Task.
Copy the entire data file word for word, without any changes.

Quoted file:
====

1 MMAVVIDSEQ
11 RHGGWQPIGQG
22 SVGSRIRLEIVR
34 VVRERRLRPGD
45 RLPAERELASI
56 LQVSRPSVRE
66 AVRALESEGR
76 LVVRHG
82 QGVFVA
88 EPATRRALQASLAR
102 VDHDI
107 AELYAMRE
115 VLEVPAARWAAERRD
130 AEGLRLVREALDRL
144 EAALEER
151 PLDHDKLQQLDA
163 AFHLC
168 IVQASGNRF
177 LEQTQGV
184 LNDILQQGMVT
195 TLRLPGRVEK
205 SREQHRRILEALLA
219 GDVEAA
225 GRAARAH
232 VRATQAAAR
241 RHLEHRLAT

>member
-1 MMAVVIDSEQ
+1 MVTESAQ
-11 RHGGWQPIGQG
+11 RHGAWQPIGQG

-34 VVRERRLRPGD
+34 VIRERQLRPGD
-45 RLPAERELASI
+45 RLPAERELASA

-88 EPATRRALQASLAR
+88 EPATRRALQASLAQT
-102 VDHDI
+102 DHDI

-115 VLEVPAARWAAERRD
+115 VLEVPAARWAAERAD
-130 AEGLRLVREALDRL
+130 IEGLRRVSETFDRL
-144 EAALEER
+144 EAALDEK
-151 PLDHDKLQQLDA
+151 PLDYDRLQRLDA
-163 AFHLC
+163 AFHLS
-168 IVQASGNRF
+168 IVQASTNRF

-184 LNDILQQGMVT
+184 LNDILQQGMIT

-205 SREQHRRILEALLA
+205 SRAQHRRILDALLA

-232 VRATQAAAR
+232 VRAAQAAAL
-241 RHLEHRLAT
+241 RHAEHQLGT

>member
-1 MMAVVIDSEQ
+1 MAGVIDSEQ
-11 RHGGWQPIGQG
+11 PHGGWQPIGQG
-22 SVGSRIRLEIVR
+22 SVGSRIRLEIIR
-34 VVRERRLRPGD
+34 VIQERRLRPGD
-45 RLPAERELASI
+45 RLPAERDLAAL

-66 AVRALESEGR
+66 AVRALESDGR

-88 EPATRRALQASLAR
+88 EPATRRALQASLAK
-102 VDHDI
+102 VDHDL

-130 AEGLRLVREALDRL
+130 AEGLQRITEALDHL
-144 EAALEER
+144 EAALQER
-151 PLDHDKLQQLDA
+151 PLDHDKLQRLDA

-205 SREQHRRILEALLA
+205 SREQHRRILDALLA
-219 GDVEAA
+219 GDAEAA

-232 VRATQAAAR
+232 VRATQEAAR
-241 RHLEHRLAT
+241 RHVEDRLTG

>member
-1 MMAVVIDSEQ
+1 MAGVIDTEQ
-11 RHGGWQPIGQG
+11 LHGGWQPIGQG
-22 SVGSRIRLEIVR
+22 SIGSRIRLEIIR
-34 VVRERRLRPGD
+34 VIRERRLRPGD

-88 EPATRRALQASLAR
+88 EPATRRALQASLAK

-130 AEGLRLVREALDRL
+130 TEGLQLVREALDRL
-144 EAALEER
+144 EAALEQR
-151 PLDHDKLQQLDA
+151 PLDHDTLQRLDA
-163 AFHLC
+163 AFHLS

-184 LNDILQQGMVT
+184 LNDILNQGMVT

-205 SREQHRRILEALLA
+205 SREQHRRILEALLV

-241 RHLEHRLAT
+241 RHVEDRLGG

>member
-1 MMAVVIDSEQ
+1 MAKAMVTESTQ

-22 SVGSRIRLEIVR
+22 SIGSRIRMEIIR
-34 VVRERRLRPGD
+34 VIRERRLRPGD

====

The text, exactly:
1 MMAVVIDSEQ
11 RHGGWQPIGQG
22 SVGSRIRLEIVR
34 VVRERRLRPGD
45 RLPAERELASI
56 LQVSRPSVRE
66 AVRALESEGR
76 LVVRHG
82 QGVFVA
88 EPATRRALQASLAR
102 VDHDI
107 AELYAMRE
115 VLEVPAARWAAERRD
130 AEGLRLVREALDRL
144 EAALEER
151 PLDHDKLQQLDA
163 AFHLC
168 IVQASGNRF
177 LEQTQGV
184 LNDILQQGMVT
195 TLRLPGRVEK
205 SREQHRRILEALLA
219 GDVEAA
225 GRAARAH
232 VRATQAAAR
241 RHLEHRLAT

>member
-1 MMAVVIDSEQ
+1 MVTESAQ
-11 RHGGWQPIGQG
+11 RHGAWQPIGQG

-34 VVRERRLRPGD
+34 VIRERQLRPGD
-45 RLPAERELASI
+45 RLPAERELASA

-88 EPATRRALQASLAR
+88 EPATRRALQASLAQT
-102 VDHDI
+102 DHDI

-115 VLEVPAARWAAERRD
+115 VLEVPAARWAAERAD
-130 AEGLRLVREALDRL
+130 IEGLRRVSETFDRL
-144 EAALEER
+144 EAALDEK
-151 PLDHDKLQQLDA
+151 PLDYDRLQRLDA
-163 AFHLC
+163 AFHLS
-168 IVQASGNRF
+168 IVQASTNRF

-184 LNDILQQGMVT
+184 LNDILQQGMIT

-205 SREQHRRILEALLA
+205 SRAQHRRILDALLA

-232 VRATQAAAR
+232 VRAAQAAAL
-241 RHLEHRLAT
+241 RHAEHQLGT

>member
-1 MMAVVIDSEQ
+1 MAGVIDSEQ
-11 RHGGWQPIGQG
+11 PHGGWQPIGQG
-22 SVGSRIRLEIVR
+22 SVGSRIRLEIIR
-34 VVRERRLRPGD
+34 VIQERRLRPGD
-45 RLPAERELASI
+45 RLPAERDLAAL

-66 AVRALESEGR
+66 AVRALESDGR

-88 EPATRRALQASLAR
+88 EPATRRALQASLAK
-102 VDHDI
+102 VDHDL

-130 AEGLRLVREALDRL
+130 AEGLQRITEALDHL
-144 EAALEER
+144 EAALQER
-151 PLDHDKLQQLDA
+151 PLDHDKLQRLDA

-205 SREQHRRILEALLA
+205 SREQHRRILDALLA
-219 GDVEAA
+219 GDAEAA

-232 VRATQAAAR
+232 VRATQEAAR
-241 RHLEHRLAT
+241 RHVEDRLTG

>member
-1 MMAVVIDSEQ
+1 MAGVIDTEQ
-11 RHGGWQPIGQG
+11 LHGGWQPIGQG
-22 SVGSRIRLEIVR
+22 SIGSRIRLEIIR
-34 VVRERRLRPGD
+34 VIRERRLRPGD

-88 EPATRRALQASLAR
+88 EPATRRALQASLAK

-130 AEGLRLVREALDRL
+130 TEGLQLVREALDRL
-144 EAALEER
+144 EAALEQR
-151 PLDHDKLQQLDA
+151 PLDHDTLQRLDA
-163 AFHLC
+163 AFHLS

-184 LNDILQQGMVT
+184 LNDILNQGMVT

-205 SREQHRRILEALLA
+205 SREQHRRILEALLV

-241 RHLEHRLAT
+241 RHVEDRLGG

>member
-1 MMAVVIDSEQ
+1 MAKAMVTESTQ

-22 SVGSRIRLEIVR
+22 SIGSRIRMEIIR
-34 VVRERRLRPGD
+34 VIRERRLRPGD